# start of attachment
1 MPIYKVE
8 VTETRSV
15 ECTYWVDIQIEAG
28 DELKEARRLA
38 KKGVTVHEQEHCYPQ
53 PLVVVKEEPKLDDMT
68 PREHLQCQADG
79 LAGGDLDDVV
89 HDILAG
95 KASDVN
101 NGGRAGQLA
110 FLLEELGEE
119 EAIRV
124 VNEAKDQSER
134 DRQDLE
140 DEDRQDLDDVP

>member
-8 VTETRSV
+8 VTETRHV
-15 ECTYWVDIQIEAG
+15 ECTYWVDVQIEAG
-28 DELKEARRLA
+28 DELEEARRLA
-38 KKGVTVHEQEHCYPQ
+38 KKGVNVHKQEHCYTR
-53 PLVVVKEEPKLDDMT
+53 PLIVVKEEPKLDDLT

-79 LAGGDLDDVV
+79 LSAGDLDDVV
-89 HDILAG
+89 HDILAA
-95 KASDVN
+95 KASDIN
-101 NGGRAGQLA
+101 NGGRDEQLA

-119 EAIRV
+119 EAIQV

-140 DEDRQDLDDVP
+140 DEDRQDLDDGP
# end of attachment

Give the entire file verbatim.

1 MPIYKVE
8 VTETRSV
15 ECTYWVDIQIEAG
28 DELKEARRLA
38 KKGVTVHEQEHCYPQ
53 PLVVVKEEPKLDDMT
68 PREHLQCQADG
79 LAGGDLDDVV
89 HDILAG
95 KASDVN
101 NGGRAGQLA
110 FLLEELGEE
119 EAIRV
124 VNEAKDQSER
134 DRQDLE
140 DEDRQDLDDVP

>member
-8 VTETRSV
+8 VTETRHV
-15 ECTYWVDIQIEAG
+15 ECTYWVDVQIEAG
-28 DELKEARRLA
+28 DELEEARRLA
-38 KKGVTVHEQEHCYPQ
+38 KKGVNVHKQEHCYTR
-53 PLVVVKEEPKLDDMT
+53 PLIVVKEEPKLDDLT

-79 LAGGDLDDVV
+79 LSAGDLDDVV
-89 HDILAG
+89 HDILAA
-95 KASDVN
+95 KASDIN
-101 NGGRAGQLA
+101 NGGRDEQLA

-119 EAIRV
+119 EAIQV

-140 DEDRQDLDDVP
+140 DEDRQDLDDGP